One of the factors in our society that has been blamed for our increased polarization is social media. It amplifies our differences and makes them more painful. Plus, the algorithms underneath boosts the posts that are most likely to cause bad feelings, because that increases both clicks and amount of time spent on the platform. This is Jonathan Haidt’ latest hobby horse, and I agree with him. Here’s a link to his website, which summarizes his research and thoughts on this topic.
I’ve written some suggestions before about how you might consider not playing into that (link).
But we are all human, we all make mistakes, me included. Recently, I made one on NextDoor that I am trying to learn from. Let me tell you the story and where I think I went wrong, and how I might have done better.
The post was from someone who was having problems using a government program to buy food at a convenience store near their house. The responses included suggestions for other stores and one person who suggested that the person get a job.
That set me off. How did they know the person’s situation and why they qualified for the program? But instead of asking a question (as I have previous recommended), I said “that’s mean”. I got a reply from the person, but when I clicked on the link, both comments had been taken down. Thank you NextDoor for erasing my slip. I admire NextDoor for not falling prey to the typical social media rabbit hole of increased clicks and time spent.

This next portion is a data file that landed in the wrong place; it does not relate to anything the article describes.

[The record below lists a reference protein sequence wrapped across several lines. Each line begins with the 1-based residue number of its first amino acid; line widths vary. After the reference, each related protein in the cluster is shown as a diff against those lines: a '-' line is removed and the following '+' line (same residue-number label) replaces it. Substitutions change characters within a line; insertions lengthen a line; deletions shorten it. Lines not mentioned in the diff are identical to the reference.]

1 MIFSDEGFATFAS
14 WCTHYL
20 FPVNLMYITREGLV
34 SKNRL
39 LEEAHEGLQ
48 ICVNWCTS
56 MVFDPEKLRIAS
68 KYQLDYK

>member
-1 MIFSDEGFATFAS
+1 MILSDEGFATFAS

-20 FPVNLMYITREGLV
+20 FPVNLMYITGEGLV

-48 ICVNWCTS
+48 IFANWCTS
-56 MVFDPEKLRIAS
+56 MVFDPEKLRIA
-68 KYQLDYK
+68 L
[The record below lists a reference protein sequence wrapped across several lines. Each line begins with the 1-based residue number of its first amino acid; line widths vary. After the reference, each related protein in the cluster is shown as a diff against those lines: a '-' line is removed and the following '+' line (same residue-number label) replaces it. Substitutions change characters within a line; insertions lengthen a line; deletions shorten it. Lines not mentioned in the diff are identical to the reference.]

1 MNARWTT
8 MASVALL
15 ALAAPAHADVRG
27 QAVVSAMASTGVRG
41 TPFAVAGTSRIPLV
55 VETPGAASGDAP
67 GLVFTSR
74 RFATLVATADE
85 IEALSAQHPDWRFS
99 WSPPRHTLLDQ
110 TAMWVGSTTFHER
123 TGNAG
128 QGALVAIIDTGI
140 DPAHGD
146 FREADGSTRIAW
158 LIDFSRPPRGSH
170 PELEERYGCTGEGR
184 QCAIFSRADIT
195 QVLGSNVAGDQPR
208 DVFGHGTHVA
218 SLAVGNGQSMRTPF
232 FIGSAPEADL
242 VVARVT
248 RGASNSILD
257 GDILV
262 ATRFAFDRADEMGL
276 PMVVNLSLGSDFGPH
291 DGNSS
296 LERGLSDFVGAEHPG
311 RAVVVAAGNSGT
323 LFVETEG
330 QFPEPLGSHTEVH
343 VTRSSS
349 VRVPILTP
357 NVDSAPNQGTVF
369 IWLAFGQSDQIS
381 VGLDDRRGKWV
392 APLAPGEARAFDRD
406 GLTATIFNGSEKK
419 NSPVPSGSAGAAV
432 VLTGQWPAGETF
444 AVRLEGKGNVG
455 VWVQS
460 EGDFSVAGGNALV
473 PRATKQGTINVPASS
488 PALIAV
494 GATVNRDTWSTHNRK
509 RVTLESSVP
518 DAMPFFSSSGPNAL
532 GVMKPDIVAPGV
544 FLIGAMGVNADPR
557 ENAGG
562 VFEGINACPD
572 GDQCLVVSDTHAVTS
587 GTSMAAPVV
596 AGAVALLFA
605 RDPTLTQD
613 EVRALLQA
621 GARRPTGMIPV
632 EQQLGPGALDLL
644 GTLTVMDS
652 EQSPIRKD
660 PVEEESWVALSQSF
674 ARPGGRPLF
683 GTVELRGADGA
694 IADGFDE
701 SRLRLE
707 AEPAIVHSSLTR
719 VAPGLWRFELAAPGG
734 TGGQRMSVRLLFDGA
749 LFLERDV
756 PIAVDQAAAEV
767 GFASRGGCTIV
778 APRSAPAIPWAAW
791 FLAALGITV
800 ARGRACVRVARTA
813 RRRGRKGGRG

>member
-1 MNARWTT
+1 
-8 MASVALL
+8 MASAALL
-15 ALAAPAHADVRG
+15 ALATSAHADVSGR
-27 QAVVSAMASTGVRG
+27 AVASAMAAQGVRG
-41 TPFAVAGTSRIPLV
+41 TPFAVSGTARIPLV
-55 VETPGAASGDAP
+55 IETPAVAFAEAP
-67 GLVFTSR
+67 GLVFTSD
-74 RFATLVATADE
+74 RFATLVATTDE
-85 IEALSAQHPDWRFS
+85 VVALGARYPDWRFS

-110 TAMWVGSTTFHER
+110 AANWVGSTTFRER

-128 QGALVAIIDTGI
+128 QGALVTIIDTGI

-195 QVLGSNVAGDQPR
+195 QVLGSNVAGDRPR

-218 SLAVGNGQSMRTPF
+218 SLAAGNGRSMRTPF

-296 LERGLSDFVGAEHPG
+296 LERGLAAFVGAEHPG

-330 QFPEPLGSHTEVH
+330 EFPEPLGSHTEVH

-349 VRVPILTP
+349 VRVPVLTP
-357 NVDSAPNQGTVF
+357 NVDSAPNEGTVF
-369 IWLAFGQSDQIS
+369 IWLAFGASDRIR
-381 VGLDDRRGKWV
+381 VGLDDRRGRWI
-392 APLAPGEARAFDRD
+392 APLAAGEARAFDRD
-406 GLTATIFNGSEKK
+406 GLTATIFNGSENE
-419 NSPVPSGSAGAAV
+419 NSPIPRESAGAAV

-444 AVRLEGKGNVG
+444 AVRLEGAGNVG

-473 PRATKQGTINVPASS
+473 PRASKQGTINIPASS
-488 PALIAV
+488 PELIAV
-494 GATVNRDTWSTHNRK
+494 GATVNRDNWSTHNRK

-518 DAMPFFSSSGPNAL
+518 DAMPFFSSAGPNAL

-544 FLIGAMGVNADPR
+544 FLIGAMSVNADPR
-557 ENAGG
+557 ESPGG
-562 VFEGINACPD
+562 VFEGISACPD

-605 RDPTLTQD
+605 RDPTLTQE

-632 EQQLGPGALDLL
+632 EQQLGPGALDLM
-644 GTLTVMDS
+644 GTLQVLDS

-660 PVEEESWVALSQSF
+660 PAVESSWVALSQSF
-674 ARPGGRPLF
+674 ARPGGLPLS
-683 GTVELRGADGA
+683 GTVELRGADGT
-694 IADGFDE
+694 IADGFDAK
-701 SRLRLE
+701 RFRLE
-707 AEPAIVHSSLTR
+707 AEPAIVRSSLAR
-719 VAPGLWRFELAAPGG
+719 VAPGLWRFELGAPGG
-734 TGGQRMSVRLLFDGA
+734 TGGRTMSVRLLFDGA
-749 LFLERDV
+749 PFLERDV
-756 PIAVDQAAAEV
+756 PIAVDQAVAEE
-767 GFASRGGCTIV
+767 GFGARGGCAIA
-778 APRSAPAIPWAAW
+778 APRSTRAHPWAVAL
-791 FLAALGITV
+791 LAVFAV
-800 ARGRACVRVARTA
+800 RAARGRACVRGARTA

What I did is something that I have heard “calling out”. It have heard people say that this is a good way to engage in conversations with those you disagree with. But I have come to believe that it doesn’t solve anything, that the system of asking good questions, listening, affirming and responding is much better in advancing the conversation. I’ve linked the posts for each of those if you want to learn more.
I recently stood my ground in a very large closed FB group & carefully & kindly stated my position & request. Someone shared their experience of what felt like racism to the her. Most people made excuses for the person who words sounded like racism. Not to repeat my comment, my main reason for speaking up was to affirm how the poster felt. And to invite this group of women to speak up for our sisters. No one took me on. A couple of women, noted they agreed. Although I came late to the conversation so I’m not sure many even saw it. You are so right, it takes those steps to crafting a response. Most of the times, I let it go.
I’ve done exactly that, too, more than once. Great article.